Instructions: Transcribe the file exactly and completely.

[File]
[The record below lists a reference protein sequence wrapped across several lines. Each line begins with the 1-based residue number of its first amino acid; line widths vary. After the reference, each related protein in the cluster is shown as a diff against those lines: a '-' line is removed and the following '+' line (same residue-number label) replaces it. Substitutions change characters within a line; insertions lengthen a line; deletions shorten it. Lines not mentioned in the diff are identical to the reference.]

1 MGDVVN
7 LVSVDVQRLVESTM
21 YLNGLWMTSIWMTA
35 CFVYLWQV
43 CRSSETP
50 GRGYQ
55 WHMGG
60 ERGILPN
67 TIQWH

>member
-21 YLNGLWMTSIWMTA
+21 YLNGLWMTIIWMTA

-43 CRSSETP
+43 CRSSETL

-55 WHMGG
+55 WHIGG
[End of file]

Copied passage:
[The record below lists a reference protein sequence wrapped across several lines. Each line begins with the 1-based residue number of its first amino acid; line widths vary. After the reference, each related protein in the cluster is shown as a diff against those lines: a '-' line is removed and the following '+' line (same residue-number label) replaces it. Substitutions change characters within a line; insertions lengthen a line; deletions shorten it. Lines not mentioned in the diff are identical to the reference.]

1 MGDVVN
7 LVSVDVQRLVESTM
21 YLNGLWMTSIWMTA
35 CFVYLWQV
43 CRSSETP
50 GRGYQ
55 WHMGG
60 ERGILPN
67 TIQWH

>member
-21 YLNGLWMTSIWMTA
+21 YLNGLWMTIIWMTA

-43 CRSSETP
+43 CRSSETL

-55 WHMGG
+55 WHIGG